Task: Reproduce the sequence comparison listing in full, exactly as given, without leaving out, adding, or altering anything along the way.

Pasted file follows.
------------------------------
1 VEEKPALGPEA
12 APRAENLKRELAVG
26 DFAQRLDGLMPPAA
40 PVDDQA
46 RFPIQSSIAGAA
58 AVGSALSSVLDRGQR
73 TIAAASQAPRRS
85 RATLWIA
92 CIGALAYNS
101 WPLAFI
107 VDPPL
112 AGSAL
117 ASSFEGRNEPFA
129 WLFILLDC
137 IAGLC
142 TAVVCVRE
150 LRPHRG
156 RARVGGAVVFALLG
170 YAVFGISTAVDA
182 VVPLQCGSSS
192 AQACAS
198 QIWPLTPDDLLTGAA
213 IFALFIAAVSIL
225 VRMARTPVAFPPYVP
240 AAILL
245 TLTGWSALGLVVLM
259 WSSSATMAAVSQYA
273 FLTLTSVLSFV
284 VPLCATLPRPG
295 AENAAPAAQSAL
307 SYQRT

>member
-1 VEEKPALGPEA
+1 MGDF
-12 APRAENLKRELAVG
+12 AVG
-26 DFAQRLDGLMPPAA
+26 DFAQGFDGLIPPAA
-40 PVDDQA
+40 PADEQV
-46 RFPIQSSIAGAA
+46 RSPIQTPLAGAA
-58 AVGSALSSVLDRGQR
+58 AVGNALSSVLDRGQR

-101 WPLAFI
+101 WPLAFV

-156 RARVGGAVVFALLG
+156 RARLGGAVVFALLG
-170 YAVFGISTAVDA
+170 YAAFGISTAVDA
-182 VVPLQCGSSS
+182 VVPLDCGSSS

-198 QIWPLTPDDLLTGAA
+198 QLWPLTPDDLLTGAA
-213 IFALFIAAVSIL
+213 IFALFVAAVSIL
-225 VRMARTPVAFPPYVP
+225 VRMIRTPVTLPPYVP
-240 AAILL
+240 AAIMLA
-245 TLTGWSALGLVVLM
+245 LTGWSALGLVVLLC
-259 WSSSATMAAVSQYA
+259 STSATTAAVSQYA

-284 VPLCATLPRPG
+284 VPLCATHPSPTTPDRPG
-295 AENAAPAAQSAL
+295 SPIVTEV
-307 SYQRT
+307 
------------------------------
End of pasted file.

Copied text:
1 VEEKPALGPEA
12 APRAENLKRELAVG
26 DFAQRLDGLMPPAA
40 PVDDQA
46 RFPIQSSIAGAA
58 AVGSALSSVLDRGQR
73 TIAAASQAPRRS
85 RATLWIA
92 CIGALAYNS
101 WPLAFI
107 VDPPL
112 AGSAL
117 ASSFEGRNEPFA
129 WLFILLDC
137 IAGLC
142 TAVVCVRE
150 LRPHRG
156 RARVGGAVVFALLG
170 YAVFGISTAVDA
182 VVPLQCGSSS
192 AQACAS
198 QIWPLTPDDLLTGAA
213 IFALFIAAVSIL
225 VRMARTPVAFPPYVP
240 AAILL
245 TLTGWSALGLVVLM
259 WSSSATMAAVSQYA
273 FLTLTSVLSFV
284 VPLCATLPRPG
295 AENAAPAAQSAL
307 SYQRT

>member
-1 VEEKPALGPEA
+1 MGDF
-12 APRAENLKRELAVG
+12 AVG
-26 DFAQRLDGLMPPAA
+26 DFAQGFDGLIPPAA
-40 PVDDQA
+40 PADEQV
-46 RFPIQSSIAGAA
+46 RSPIQTPLAGAA
-58 AVGSALSSVLDRGQR
+58 AVGNALSSVLDRGQR

-101 WPLAFI
+101 WPLAFV

-156 RARVGGAVVFALLG
+156 RARLGGAVVFALLG
-170 YAVFGISTAVDA
+170 YAAFGISTAVDA
-182 VVPLQCGSSS
+182 VVPLDCGSSS

-198 QIWPLTPDDLLTGAA
+198 QLWPLTPDDLLTGAA
-213 IFALFIAAVSIL
+213 IFALFVAAVSIL
-225 VRMARTPVAFPPYVP
+225 VRMIRTPVTLPPYVP
-240 AAILL
+240 AAIMLA
-245 TLTGWSALGLVVLM
+245 LTGWSALGLVVLLC
-259 WSSSATMAAVSQYA
+259 STSATTAAVSQYA

-284 VPLCATLPRPG
+284 VPLCATHPSPTTPDRPG
-295 AENAAPAAQSAL
+295 SPIVTEV
-307 SYQRT
+307 